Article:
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  • Writer's pictureGuillermo Sohnlein

Destination Venus - Gravity, Gravity, Gravity

Updated: Mar 6, 2023

At the Humans2Venus Foundation, by far the most common question we get is “Why Venus?” The simple one-word answer: GRAVITY.


When I was 11 years old, I had a recurring dream that I was the commander of the first human community on Mars. I have spent the more than four decades since then doing whatever I could to help humanity become a multi-planet species.

Despite those early childhood dreams, I was not particularly focused on Mars as the ultimate destination. It would be just fine by me if we established our permanent off-world presence on the Moon, on Mars, or even in orbit or free-flying communities. Better yet, how about all of them?


However, when it came to imagining a permanent home for humanity away from Earth, one challenge always bothered me.

I am not an engineer or a scientist, but I have ultimate faith in the abilities of both. Therefore, I always figured that they would be able to overcome the myriad challenges facing us in the extreme environment of space: radiation, temperature, pressure, food, water, breathable air, etc. All of these could be overcome.

But not gravity.

Other than potentially building an O’Neill cylinder or a Stanford torus, it did not look like we would ever be able to offset the long-term effects of less-than-1G gravity on the surface of the Moon (0.17G) or Mars (0.38G). Worse, the medical community did not really know whether homo sapiens would be able to reproduce in these low-gravity environments, from conception to gestation to birth to genetic defects and mutations.

For all we knew, our species could potentially get all the way to Mars and then die out within a single generation.

To me, it became clear that humanity needed to find a 1G destination if we had any hope of becoming a multi-planet species.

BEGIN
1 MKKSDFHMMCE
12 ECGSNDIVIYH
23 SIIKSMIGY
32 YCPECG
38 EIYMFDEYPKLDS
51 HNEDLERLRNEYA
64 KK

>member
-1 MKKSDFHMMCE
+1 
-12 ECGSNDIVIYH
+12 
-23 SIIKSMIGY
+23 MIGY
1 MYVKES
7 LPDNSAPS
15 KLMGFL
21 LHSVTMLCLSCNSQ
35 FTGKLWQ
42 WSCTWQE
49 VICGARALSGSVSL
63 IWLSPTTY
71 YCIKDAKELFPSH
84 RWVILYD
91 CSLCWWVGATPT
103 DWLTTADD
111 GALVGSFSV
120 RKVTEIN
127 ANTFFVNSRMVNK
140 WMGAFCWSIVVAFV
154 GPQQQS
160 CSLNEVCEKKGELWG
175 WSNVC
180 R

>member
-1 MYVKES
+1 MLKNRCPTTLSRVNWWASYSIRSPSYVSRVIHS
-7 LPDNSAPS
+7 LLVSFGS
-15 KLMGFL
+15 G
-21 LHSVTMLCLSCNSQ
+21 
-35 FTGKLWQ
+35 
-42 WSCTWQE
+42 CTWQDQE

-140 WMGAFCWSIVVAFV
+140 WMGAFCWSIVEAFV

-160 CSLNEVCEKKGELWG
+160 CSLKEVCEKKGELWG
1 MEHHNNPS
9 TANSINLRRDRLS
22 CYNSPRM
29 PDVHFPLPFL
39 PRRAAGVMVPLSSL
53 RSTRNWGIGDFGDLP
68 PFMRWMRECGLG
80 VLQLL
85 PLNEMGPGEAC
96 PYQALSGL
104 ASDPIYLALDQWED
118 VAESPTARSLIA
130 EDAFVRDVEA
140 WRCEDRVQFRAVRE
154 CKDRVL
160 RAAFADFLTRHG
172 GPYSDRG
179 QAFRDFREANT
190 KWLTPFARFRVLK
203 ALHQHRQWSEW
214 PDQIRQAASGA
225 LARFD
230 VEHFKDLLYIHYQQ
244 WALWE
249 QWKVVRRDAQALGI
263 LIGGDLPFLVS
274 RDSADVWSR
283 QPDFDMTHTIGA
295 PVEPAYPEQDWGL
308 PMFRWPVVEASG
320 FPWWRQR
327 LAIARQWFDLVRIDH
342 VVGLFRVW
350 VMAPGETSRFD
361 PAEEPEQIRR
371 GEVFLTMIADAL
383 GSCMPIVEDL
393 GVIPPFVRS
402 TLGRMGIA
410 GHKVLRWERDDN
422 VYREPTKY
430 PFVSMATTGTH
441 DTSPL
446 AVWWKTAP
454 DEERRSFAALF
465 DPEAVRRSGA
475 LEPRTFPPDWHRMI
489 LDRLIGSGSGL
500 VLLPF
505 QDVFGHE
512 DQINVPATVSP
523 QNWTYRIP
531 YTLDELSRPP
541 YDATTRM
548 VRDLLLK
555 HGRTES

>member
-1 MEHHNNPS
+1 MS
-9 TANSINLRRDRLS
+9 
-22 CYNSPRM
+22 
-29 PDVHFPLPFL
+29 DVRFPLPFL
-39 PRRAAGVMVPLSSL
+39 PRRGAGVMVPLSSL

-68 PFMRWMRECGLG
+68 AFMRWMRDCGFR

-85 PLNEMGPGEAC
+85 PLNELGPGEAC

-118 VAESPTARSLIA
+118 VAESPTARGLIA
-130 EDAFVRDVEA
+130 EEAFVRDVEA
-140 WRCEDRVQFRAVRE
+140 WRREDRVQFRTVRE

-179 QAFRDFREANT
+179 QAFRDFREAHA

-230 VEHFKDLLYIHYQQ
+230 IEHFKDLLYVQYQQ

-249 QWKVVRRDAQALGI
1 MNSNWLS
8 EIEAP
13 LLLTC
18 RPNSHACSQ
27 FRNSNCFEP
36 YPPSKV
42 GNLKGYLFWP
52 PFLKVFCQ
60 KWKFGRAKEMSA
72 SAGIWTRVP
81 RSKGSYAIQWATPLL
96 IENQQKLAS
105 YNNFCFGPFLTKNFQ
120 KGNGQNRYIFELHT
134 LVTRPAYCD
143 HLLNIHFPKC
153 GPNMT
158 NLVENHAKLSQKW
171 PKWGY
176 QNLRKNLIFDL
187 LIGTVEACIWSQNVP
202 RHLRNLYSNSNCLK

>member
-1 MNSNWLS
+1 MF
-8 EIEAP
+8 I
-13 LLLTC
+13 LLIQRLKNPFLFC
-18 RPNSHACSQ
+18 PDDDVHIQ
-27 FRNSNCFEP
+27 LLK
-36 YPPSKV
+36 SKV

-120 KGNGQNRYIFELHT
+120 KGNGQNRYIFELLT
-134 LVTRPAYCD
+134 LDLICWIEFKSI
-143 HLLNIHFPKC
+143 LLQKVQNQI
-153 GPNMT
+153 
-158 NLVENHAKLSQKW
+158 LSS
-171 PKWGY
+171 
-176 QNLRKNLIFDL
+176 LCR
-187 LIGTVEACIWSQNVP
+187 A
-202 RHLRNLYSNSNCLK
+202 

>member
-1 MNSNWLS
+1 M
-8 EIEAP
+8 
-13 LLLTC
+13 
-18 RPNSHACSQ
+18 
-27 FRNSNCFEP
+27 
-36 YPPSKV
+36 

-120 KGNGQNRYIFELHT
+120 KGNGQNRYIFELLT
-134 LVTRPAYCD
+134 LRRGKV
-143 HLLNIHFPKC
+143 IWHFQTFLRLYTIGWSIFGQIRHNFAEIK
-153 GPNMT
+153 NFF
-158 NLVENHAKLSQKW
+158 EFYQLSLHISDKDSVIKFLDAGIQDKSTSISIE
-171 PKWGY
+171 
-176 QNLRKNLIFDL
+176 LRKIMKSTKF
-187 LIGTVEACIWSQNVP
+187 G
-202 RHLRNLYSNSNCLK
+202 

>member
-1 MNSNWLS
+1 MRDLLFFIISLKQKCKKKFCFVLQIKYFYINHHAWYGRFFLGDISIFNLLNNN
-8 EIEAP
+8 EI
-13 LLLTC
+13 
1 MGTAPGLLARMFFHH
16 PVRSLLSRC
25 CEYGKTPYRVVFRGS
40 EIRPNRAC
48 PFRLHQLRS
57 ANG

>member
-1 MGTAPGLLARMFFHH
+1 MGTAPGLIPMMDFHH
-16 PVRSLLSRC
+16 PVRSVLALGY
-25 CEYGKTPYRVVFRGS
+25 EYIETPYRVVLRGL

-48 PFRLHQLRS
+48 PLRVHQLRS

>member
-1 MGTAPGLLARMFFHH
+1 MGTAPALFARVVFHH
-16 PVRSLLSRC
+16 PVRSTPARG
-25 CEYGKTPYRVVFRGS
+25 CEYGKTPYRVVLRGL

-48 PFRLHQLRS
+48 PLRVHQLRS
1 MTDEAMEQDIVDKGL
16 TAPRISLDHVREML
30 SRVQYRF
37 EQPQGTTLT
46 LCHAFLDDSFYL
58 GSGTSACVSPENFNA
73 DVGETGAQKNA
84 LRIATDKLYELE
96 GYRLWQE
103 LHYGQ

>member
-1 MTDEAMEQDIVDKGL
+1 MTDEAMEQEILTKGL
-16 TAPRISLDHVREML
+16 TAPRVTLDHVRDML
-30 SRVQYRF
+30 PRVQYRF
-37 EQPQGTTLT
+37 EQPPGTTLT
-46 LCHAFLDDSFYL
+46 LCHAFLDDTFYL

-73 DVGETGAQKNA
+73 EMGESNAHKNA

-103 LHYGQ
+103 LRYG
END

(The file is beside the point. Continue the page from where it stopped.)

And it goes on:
A few years ago, I came across a report summarizing the data collected by Russia’s Venera missions to Venus. It turned out that 50km above the Venusian surface measured at 1G of gravity! Eureka!

Even better, at that altitude the air pressure measured roughly 1ATM, the temperature was relatively tolerable (30C-50C), and the atmosphere provided sufficient radiation protection (despite Venus being closer to the Sun and not having a magnetic field).

Of course, the downsides were the CO2-heavy atmosphere and the clouds made of sulfuric acid. Then again, we already had technologies here on Earth to offset both.

I was stunned. After almost 20 years in the space industry, this was the first time I had heard about Venus’ atmosphere being a potential destination for humanity. Why hadn’t anyone explored this possibility?


It turned out that NASA had, in fact, started seriously exploring the possibility of putting humans in the Venusian atmosphere with its “High Altitude Venus Operational Concept” (or “HAVOC”). The potential for a permanent human presence in the Venusian atmosphere seemed viable, even if it also seemed to elicit sci-fi comparisons with the “floating cities” seen in Star Wars and other films.

I could fully understand the political and economic realities that prevented NASA from adopting a “Moon, Venus, Mars, and Beyond” vision instead of its current “Moon, Mars, and Beyond” long-term plan. However, a *private* group could certainly advocate such a vision.

And so the Humans2Venus Foundation was born.

Source: HAVOC image from NASA Langley Research Center


Are we advocating that we abandon all other efforts in favor of focusing on Venus? Certainly not!

If humanity is to become a multi-planet species, then we must become a true “multi-planet” species and not merely a “two-planet” species. We need as many options as possible, so we should explore ALL possibilities.

Since Venus and Mars are the two closest planets to Earth, we should fully explore BOTH options. And these two should be in addition to orbiting and free-flying stations, as well as facilities on the Moon.

The Humans2Venus Foundation will do whatever we can to advocate as much science, exploration, education, and technology development as possible toward Venus. We welcome any and all supporters and global partners.

Ad astra,

Guillermo Sohnlein

Founder, Humans2Venus Foundation


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